I am pleased to submit my application for the position of president-elect of the West campus faculty senate. I bring 15 years of experience as a faculty member in the New College. During that time, I have served in the faculty senate in a variety of positions, such as: senator, CAPC chair, West campus faculty president, and Faculties Council Chair for the Arizona Board of Regents. I have also served my department as chair, my college as an associate dean, and ASU as vice provost for inclusion and excellence. ASU has seventeen colleges and an assortment of schools that operate independently from a college unit, but not all these colleges and schools with their respective campuses are equal in terms of availability of resources, funding, and student body. Understanding how each college that resides at the West campus fits within the ASU matrix is critical to advancing campus growth. I have gained that understanding through my past experience, and while I am committed to the mission of ASU access and excellence, especially for the West campus, I believe that campus growth must not happen without faculty growth, in terms of new hires and also new programs of study. That growth must be smart, utilizing the resources we have to chart out the future of the campus and of the colleges that have, or will have, a presence at the West campus. The university senate is an important body in deliberating course development and program growth, as well as faculty policy and concerns. I hope to build on the efforts of past leadership to continue advancing the growth of the West campus, especially for students on the west side, but also for all of ASU.
Faculty members will vote for campus president-elect as well as new members of the grievance committees. Personal statements from candidates appear below.
Faculty members will vote for new members of the Committee on Academic Freedom and Tenure (CAFT). Some campuses are not electing CAFT members this year.
No candidates at this time.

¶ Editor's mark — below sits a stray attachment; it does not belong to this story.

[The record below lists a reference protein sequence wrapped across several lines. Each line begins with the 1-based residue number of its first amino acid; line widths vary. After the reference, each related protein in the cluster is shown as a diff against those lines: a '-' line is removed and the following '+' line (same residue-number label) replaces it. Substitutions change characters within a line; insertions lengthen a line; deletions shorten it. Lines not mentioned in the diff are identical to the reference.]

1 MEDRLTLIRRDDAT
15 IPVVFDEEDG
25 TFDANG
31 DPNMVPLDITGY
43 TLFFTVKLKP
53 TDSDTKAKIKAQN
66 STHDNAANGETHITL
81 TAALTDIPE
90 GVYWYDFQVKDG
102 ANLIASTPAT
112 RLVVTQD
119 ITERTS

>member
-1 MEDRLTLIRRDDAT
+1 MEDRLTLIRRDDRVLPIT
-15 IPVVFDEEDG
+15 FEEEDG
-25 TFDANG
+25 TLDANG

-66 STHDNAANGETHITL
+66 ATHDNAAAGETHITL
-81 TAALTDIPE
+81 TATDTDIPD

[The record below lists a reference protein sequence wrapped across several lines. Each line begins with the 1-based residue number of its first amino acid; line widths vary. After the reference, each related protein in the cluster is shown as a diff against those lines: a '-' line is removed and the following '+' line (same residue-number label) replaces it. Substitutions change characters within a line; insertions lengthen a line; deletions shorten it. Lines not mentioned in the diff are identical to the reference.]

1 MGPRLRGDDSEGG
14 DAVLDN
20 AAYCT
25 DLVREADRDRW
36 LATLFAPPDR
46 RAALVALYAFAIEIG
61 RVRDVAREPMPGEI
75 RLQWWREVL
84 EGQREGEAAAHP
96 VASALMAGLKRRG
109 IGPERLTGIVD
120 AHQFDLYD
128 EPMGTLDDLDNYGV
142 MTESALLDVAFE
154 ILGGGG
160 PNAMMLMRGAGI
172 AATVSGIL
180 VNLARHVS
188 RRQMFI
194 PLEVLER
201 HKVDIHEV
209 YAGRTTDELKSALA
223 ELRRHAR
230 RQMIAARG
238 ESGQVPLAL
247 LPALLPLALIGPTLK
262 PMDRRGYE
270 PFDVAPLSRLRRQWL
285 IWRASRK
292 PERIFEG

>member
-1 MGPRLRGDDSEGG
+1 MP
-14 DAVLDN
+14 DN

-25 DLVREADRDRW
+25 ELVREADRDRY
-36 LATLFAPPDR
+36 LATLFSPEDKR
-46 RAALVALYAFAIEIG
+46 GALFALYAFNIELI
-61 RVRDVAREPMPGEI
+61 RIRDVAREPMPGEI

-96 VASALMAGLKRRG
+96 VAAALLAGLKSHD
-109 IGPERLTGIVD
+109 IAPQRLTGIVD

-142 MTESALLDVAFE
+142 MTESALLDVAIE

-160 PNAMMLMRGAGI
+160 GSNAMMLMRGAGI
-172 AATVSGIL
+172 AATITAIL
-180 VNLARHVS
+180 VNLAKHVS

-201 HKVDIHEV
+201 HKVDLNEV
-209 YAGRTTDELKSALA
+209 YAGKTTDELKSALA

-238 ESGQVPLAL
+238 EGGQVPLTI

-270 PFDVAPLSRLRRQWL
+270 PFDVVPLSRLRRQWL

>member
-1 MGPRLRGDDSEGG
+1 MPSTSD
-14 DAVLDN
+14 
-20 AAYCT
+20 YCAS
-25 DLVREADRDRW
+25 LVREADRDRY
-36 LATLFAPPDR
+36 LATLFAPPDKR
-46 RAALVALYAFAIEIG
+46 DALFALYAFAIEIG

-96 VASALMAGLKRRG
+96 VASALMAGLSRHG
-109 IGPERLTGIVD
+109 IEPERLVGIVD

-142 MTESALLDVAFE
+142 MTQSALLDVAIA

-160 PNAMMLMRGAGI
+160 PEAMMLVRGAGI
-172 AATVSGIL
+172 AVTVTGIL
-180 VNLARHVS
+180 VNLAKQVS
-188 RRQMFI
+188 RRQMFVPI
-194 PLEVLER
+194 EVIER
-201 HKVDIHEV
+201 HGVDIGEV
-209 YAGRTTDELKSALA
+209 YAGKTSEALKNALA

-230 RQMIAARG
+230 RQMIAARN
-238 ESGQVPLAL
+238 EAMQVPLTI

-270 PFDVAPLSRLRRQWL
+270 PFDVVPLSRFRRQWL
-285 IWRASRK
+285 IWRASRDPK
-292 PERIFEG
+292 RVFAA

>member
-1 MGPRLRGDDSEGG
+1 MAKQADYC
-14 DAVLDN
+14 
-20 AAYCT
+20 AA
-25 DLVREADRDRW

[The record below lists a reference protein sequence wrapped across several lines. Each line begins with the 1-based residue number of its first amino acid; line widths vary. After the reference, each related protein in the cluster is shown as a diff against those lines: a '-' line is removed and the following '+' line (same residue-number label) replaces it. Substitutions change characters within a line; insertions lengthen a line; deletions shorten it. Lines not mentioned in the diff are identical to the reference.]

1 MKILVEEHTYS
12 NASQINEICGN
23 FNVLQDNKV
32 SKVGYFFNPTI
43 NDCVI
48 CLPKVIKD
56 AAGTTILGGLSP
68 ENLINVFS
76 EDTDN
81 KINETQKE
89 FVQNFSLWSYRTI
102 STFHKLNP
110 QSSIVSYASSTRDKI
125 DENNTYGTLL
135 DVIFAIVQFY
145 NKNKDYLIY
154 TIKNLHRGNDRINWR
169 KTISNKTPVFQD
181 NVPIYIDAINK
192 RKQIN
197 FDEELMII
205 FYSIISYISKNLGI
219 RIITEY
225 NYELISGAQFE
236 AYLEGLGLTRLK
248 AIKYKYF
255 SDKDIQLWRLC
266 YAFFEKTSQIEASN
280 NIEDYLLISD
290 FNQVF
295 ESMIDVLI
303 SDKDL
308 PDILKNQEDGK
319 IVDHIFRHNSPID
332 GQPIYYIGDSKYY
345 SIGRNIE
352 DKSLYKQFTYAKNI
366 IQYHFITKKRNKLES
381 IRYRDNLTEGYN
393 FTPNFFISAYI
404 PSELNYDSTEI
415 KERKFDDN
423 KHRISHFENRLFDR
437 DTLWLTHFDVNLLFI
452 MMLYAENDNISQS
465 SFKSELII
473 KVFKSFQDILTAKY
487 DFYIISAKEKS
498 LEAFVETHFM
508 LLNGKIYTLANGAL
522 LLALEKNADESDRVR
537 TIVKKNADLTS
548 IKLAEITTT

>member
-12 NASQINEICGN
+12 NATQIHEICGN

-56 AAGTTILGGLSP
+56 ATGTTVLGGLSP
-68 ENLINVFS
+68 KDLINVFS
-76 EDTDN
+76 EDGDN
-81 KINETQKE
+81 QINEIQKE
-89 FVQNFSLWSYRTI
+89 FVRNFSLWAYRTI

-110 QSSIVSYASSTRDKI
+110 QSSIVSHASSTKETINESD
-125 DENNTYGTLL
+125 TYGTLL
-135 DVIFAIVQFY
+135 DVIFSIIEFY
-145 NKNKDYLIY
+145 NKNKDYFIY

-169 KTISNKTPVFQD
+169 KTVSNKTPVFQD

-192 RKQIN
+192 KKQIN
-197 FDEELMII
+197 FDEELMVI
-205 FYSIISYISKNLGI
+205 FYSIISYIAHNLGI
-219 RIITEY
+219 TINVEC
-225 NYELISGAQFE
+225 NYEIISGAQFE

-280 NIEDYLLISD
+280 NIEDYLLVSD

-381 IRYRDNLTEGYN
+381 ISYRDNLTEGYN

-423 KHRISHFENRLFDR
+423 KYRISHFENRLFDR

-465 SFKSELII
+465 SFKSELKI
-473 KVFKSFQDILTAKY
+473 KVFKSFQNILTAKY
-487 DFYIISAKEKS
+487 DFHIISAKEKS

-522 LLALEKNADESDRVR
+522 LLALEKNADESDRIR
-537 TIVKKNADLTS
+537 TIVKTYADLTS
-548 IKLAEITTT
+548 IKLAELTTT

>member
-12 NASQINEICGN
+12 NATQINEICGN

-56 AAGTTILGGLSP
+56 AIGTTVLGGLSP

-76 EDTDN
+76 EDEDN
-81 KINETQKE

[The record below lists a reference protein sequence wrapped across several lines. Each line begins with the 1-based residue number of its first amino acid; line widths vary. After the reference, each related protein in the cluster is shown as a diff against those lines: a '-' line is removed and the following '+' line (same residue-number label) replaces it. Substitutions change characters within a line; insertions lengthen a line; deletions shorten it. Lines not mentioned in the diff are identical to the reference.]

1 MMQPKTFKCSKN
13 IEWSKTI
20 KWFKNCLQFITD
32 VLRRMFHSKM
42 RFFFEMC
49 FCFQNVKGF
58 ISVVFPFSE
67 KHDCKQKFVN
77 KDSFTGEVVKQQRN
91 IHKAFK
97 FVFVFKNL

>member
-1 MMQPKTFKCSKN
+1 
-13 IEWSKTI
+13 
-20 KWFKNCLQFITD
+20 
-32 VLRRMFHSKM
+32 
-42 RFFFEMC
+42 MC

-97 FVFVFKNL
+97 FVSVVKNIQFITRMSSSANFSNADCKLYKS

To be elected: 1 member, 3 year term (2019-22).
Academic freedom and tenure are at the foundation of our institution and the present and future of the academy. Without the equitable execution of these policies, the freedoms from which we benefit erode. I believe that every case should be heard and deliberated carefully to fairly and equitably resolve grievances.
To be elected: 3 members, 3 year term (2019-22).
I have been at ASU for five years, where I was tenured early. I have served as a member of hiring committees for faculty and the director of the School of Art. I currently serve as the faculty director of the LACMA-ASU Master’s Fellowship in Art History, a new program that seeks to increase diversity among museum professionals. Some of my community service outside ASU includes hosting and assisting asylum seekers while en route to their new permanent homes. I see the work of the committee as essential to ensuring fairness and integrity to the life and processes that rule faculty and university life. I will work to provide equitable and transparent resolutions to the grievances presented.
I strongly believe that having clear and fair processes that are duly followed promotes a positive working environment that everyone at ASU benefits from. As the chair of the Fulton Schools of Engineering sabbatical committee, I put this belief to practice by introducing with my colleagues on the committee a clear evaluation process that reduces some of the subjectivity inherent in evaluating applications from diverse disciplines and backgrounds. As a member of the Committee on Academic Freedom and Tenure, I plan to positively contribute to a fair and equitable grievance process.
If elected, I would strive to carry out the duties of the committee as impartially as possible. My research interests are in applications of nonlinear dynamics systems, and I have directed summer program to provide research experiences in applied mathematics for undergraduates for more than a decade. This is my fourth term as an elected Senator. I have served on the Goldwater Scholarship selection committee, the Committee on Committees, and the Conciliation Committee.